Table IV. Mutual recognition work plan

ISPRM mandate

Related work plan

1.

Humanitarian mandate

Analysis and implementation of the World Report on Disability: analysis of the impact on the regional situation and development of guidelines for the implementation into health strategies.

Implementation of ICF: e.g. ISPRM proposes to facilitate the recruitment of experts for the project to describe the functional properties of the 100 most frequent diseases in rehabilitation and the ISPRM project to develop an ICF-based tool to measure functioning and disability.

2.

Professional mandate

Contribute to the development of ISPRM definitions for functional syndromes and clinical guidelines for its PRM treatment and management.

Discussion about the conceptual descriptions of rehabilitation as a health strategy and of PRM as well as the rehabilitation service matrix including the development of use-cases.

3.

Scientific mandate

Connect PRM journals from the respective region to the ISPRM web of journals.

Appointing at least 3 members nominated by the 4 European Bodies and AMLAR to the scientific committee of the 9th World Congress of the ISPRM in Berlin 2015 and organising a session in the respective world in the 9th World Congress of the ISPRM in Berlin 2015.

PRM: Physical and Rehabilitation Medicine; AMLAR: Latin American Medical Association for Rehabilitation.

Journal of Rehabilitation Medicine

ISPRM follows two avenues to strengthen our specialty through collaboration with journals. The first is our “Web of Journals”, the second is our official international journal, the Journal of Rehabilitation Medicine. In Atlanta, the French Journal of PRM was accepted as a journal “published in association with ISPRM” and the Chinese Journal of PRM as well as Annals of Physical and Rehabilitation Medicine were accepted as a journal “endorsed by ISPRM”.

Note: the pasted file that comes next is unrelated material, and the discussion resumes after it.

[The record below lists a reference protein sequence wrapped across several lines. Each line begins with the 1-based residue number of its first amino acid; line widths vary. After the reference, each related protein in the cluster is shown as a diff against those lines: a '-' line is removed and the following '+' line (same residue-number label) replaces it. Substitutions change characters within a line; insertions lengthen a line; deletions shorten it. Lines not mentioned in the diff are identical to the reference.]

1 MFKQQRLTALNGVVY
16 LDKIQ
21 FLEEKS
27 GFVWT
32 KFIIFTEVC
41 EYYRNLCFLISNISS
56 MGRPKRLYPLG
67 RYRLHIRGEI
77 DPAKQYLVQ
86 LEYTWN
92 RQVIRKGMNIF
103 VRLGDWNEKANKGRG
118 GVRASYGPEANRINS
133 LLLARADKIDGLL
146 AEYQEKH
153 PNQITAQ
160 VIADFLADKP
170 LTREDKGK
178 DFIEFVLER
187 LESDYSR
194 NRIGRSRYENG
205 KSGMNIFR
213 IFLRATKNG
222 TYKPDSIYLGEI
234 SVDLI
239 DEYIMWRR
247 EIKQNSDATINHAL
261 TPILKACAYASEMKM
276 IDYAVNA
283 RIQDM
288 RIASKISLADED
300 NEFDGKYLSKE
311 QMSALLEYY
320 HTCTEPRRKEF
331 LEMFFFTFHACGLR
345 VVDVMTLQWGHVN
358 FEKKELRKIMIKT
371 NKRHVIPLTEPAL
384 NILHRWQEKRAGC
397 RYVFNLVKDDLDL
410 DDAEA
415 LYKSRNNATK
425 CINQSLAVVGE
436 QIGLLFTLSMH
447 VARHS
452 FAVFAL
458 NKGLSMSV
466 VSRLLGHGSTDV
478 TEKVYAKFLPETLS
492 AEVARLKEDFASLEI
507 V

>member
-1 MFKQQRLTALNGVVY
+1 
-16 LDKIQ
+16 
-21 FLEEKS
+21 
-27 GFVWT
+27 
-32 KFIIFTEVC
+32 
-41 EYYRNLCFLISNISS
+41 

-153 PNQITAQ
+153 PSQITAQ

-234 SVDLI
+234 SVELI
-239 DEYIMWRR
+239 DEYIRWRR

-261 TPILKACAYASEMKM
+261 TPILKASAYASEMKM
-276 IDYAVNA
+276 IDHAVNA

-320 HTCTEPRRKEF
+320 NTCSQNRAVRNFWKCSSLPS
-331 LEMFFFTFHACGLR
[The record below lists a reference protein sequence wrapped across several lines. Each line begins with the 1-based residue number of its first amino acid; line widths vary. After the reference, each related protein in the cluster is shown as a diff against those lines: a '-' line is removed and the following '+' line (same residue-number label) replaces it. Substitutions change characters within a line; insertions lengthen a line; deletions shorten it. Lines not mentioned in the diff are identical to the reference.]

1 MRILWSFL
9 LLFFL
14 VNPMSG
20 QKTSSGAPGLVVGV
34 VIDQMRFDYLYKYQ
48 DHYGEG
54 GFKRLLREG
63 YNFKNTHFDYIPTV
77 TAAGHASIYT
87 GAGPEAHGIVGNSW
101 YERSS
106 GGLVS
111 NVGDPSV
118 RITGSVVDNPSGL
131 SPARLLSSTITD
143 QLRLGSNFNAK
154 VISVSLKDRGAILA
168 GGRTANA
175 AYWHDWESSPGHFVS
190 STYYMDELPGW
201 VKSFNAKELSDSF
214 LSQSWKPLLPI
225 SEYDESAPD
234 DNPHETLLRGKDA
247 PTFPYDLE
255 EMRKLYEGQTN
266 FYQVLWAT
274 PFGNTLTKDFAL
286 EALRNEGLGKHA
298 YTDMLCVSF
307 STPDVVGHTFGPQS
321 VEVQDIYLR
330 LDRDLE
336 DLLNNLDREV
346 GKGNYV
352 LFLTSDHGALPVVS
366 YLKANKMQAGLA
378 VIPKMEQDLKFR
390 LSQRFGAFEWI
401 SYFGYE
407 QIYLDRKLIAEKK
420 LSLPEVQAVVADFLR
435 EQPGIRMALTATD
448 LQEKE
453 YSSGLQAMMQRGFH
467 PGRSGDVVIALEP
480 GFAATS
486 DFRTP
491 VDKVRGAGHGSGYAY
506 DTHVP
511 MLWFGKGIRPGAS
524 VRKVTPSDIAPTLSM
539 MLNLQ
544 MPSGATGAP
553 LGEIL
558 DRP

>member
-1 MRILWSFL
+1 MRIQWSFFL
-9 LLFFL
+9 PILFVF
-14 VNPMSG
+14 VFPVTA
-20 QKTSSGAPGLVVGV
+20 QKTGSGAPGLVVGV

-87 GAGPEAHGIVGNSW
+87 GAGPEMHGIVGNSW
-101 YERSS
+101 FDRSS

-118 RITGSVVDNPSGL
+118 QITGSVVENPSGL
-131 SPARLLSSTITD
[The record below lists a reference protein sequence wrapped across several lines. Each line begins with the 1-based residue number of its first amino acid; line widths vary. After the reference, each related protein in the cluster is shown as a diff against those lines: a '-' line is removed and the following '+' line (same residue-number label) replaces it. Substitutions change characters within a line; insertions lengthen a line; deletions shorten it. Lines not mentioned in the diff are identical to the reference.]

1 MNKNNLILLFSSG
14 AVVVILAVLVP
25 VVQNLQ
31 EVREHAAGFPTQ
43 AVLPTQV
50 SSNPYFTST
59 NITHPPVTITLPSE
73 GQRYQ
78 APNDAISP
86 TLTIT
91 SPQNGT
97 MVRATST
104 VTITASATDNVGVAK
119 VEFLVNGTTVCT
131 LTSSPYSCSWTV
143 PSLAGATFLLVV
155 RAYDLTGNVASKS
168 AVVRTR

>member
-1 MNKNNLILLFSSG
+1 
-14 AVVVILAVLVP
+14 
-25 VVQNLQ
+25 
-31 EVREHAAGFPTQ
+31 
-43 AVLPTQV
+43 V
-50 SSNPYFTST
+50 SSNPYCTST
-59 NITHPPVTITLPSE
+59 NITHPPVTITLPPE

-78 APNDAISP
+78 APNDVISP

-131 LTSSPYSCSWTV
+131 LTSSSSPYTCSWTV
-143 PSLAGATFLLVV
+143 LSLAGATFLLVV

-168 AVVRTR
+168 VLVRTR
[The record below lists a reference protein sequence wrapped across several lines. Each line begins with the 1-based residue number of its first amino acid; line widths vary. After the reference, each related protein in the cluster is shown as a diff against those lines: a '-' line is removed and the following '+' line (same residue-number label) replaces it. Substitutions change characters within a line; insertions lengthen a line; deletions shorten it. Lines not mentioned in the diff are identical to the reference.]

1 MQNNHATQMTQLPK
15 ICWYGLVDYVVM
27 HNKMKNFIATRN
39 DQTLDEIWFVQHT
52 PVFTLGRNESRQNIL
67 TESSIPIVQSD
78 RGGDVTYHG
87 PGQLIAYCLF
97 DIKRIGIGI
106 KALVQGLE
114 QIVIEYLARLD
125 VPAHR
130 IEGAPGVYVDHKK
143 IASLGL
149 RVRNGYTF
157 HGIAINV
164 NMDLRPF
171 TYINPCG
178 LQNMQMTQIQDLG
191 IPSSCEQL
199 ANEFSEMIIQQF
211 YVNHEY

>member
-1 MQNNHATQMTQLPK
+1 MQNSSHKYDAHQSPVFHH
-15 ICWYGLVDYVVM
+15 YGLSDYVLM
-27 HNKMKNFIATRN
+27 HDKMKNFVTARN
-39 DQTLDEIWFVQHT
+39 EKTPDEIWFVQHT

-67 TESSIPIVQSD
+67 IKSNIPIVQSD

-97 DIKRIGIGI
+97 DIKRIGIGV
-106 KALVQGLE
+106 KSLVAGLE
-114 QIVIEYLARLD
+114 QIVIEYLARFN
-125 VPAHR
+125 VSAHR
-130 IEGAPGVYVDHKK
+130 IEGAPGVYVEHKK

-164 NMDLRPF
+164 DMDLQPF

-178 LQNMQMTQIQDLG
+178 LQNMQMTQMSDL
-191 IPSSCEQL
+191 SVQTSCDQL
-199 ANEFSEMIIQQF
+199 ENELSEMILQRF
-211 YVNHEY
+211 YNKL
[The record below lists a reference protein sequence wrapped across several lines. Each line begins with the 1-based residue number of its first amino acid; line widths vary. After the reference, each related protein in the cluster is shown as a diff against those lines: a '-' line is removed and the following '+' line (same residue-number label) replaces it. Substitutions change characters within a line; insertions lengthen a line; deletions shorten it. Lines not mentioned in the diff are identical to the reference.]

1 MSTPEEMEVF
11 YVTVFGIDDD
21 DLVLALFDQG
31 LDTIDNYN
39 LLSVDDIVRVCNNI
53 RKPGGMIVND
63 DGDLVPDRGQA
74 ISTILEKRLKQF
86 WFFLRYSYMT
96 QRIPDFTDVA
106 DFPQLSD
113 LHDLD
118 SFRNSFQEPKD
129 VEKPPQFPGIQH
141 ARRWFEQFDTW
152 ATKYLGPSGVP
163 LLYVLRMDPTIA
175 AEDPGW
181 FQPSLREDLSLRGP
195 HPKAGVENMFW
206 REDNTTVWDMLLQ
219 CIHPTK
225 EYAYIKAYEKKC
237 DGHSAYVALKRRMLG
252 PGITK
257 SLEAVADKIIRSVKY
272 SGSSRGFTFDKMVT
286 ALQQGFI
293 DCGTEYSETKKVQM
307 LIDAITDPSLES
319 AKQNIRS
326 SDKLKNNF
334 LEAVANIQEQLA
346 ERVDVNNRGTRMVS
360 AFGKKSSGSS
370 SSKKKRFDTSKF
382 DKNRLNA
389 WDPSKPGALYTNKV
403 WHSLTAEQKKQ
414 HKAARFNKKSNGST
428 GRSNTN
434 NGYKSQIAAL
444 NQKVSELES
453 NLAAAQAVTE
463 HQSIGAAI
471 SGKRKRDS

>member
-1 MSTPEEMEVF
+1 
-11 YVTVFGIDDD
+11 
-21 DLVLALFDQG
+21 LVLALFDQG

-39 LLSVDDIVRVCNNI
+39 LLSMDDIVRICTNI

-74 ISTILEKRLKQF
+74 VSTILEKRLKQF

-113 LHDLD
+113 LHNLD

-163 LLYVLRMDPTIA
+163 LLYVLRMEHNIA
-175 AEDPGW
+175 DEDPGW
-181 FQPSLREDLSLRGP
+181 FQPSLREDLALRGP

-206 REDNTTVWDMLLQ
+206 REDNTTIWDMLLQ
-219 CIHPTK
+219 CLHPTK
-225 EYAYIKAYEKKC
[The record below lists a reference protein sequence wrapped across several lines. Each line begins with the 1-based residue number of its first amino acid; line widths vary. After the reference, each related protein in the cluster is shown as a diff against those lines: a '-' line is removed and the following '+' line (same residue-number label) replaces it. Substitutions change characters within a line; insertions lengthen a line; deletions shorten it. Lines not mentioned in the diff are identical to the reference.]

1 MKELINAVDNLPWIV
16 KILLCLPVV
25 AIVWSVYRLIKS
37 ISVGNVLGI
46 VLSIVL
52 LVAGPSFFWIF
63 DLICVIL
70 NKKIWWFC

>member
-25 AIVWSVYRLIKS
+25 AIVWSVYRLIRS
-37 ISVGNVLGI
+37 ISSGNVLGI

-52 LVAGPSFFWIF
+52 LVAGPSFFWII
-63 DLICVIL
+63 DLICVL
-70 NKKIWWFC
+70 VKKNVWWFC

Revised policy agenda

Table V shows the updated policy agenda of ISPRM. The policy agenda serves as a guide for our membership and most importantly for our committees. It provides an overview regarding our main activities and serves as guide for the two-yearly renewal of our work plan in collaboration with WHO.

Principles and Practice of Clinical Research Harvard São PaUlo program, call for nomination of attendees

One of the most important programs of ISPRM to aid young PRM investigators in their development has been and will continue to be the Harvard Sao Paulo program. It is important to note that a number of alumni are now active in committees including the executive committee of ISPRM. Therefore it is crucial that national societies nominate their candidates for the Harvard Sao Paulo program and to support their development as young investigators with an interest in international collaboration. For information regarding the Harvard Sao Paulo program, please contact our Central Office at Kenes International.